Storm survivor: No way to prepare

Seasonal M.V. resident escapes Puerto Rico after storm’s devastating blow.


When Hurricane Maria hit Puerto Rico as a category 4 storm two weeks ago, Jennifer Bates was as prepared as she thought she could be. She had plenty of water, a full tank of gas, her iPhone was charged, and she had some cash. She planned to ride the storm out at home in San Juan, in her third-story condominium near the ocean.

“I’ve lived in Puerto Rico almost 30 years and I’ve been through so many watches and warnings that I know I have to buy batteries, stock up on water, and you have to fill your car with gas. Why? Because you can’t pump gas after the hurricane knocks out power, and there are huge lines,” Ms. Bates told The Times last Saturday evening while she visited with her mother, Nancy Wood, in Vineyard Haven. “You fill containers with water and put them in your freezer — big and small containers, and water bottles. A small bottle of water can act as a chunk of ice to keep your food cold and when it melts, you can drink it.”

She’d been through Hurricane George in 1998 in Puerto Rico, where it knocked out power for a couple of weeks.

“That was the first hurricane I went through and I got it,” she said. “I was petrified and realized how dangerous it is.”

To prepare for Maria, she put her valuables and important papers in plastic bags, wrapping them in towels and storing them in her washing machine and dryer. Ms. Bates ended up riding out Hurricane Maria in her bathtub, watching movies she’d downloaded on her iPhone, with earbuds in her ears and the sound turned way up. Her cat was panting next to her the whole time, Ms. Bates said.

She spent five hours in the tub, and once the worst was over, she couldn’t believe what she saw.

“This hurricane was so beyond what anyone could prepare for,” Ms. Bates said. “They interviewed a veteran of the Gulf War and he said this was worse than the war.”

Communication was not an option and the power lines were snapped. There were 3 million people without electricity. As soon as she could, she called her anxious mother on Martha’s Vineyard to tell her she was safe.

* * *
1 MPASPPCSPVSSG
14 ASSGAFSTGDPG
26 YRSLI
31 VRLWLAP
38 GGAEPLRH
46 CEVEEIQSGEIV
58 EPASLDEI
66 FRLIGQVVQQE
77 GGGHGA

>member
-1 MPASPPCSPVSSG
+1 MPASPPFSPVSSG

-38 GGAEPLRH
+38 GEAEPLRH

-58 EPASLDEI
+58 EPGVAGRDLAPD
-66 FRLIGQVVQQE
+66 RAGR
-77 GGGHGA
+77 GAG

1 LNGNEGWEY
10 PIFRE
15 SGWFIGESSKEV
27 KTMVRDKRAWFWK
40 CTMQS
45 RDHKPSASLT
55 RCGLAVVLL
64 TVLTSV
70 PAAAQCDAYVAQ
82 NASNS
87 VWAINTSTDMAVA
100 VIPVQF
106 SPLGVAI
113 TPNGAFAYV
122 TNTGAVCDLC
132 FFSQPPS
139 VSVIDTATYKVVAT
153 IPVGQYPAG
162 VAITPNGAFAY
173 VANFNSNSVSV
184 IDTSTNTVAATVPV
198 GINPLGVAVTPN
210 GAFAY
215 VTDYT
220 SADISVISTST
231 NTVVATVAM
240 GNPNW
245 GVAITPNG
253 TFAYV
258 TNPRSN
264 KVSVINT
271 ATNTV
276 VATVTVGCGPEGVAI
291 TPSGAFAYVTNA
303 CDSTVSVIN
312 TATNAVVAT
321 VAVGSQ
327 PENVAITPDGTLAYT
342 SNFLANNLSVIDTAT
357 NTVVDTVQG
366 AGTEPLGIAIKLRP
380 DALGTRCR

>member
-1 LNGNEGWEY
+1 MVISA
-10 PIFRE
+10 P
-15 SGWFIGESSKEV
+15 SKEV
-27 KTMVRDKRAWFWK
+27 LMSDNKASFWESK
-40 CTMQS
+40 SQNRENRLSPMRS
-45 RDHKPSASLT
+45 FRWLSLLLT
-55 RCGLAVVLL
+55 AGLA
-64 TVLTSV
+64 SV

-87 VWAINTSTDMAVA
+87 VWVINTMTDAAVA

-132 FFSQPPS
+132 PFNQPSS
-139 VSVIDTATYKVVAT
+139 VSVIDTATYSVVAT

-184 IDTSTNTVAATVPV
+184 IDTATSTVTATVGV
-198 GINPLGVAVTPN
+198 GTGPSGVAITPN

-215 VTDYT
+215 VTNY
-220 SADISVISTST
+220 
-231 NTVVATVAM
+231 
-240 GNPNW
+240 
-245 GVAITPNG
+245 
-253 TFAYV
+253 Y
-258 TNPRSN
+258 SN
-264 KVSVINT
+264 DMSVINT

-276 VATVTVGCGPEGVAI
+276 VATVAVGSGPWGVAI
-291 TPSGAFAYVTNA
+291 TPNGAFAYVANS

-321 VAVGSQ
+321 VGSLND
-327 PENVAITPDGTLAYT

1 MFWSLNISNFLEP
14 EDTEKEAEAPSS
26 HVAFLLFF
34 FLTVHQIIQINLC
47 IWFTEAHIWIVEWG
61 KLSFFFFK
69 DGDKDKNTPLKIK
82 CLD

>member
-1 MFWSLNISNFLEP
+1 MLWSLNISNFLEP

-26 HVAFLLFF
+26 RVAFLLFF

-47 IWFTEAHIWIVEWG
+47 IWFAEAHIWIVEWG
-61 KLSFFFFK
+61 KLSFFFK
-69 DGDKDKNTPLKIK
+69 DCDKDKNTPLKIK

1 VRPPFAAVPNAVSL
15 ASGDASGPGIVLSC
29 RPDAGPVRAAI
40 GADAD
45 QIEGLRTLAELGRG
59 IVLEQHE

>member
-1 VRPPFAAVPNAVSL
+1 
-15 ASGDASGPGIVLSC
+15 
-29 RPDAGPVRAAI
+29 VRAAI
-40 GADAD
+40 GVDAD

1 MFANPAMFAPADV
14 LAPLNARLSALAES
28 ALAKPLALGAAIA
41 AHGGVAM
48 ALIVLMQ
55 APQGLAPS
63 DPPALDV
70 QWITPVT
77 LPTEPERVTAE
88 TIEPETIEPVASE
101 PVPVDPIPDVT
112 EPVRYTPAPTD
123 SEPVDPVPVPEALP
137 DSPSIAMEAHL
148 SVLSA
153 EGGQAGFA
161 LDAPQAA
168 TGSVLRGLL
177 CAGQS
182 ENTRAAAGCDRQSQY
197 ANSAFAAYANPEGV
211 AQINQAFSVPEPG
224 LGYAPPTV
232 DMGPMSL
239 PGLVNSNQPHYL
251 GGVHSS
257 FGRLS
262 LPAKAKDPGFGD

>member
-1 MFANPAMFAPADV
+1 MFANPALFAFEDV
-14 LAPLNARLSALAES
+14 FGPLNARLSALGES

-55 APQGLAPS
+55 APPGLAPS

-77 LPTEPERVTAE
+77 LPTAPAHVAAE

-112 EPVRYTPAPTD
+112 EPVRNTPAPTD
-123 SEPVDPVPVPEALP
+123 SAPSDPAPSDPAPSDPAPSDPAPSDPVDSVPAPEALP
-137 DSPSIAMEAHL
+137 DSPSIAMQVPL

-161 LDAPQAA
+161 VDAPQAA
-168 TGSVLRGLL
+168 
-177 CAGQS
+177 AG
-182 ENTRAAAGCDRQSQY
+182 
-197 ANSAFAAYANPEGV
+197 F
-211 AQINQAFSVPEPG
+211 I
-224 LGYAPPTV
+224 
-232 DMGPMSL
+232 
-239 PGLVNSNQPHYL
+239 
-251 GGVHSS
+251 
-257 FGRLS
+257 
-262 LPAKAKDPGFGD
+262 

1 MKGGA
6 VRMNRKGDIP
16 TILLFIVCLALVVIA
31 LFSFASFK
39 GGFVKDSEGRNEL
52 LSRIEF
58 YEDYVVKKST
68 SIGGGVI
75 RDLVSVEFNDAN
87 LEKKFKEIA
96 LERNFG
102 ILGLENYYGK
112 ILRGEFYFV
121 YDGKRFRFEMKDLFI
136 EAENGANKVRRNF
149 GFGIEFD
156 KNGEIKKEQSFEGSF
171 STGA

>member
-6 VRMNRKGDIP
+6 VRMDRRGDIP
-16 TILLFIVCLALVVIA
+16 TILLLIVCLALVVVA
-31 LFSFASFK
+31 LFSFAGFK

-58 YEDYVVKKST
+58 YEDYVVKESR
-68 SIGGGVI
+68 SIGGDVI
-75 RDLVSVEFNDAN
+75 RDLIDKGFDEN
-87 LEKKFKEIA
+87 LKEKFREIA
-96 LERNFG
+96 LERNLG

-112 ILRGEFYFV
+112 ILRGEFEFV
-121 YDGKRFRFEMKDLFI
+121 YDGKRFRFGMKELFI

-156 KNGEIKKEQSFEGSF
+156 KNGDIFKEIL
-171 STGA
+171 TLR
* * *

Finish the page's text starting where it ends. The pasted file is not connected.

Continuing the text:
“I was so happy to hear from her,” Ms. Wood said.

A 1969 graduate of Martha’s Vineyard Regional High School, Ms. Bates has a home in West Tisbury as well as San Juan. She moved to Puerto Rico decades ago when her ex-husband was working for Carnival Cruise Lines. She founded PRSoft Inc., a tax software company in Puerto Rico, in 1993 and the business took off.

“The business was a success and the marriage was not. It was my lucky mistake,” she said.

Now she’s keeping in touch with all 20 of her employees, writing to each of them and feeling more than a little guilty that she was able to leave. One of Ms. Bates’ employees waited 16 hours in his car in a line to buy gasoline, and then could only purchase $10 worth because it’s being rationed. Another employee, Ms. Bates said, stood for eight hours in a line to buy ice and by the time he got there, it was mostly water.

CBS reporter David Begnaud, a journalist who Ms. Bates said is much admired in Puerto Rico for his accurate depiction of the crisis, tweeted near press time that only 7 percent of Puerto Rico has power. He reported that 69 percent of gas stations have fuel, 40 percent of land lines are working, 65 percent of the supermarkets are open, and 17 percent of the cell towers are operational.

In a rural area where a bridge washed away, Ms. Bates said the townspeople got together and used dead wire from electrical poles and fashioned a cable system to wade across a river. If someone in the village needed kerosene for a generator, she said, they crossed the river hanging onto the wire, then walked for two hours to a station for kerosene and back home again.  

One of the things she did after the storm was to clear out a parking spot for her car; she’d left it up the street and there was plenty of sand, broken glass, and debris to clean up before she could bring it back. She could use her car to keep her iPhone charged.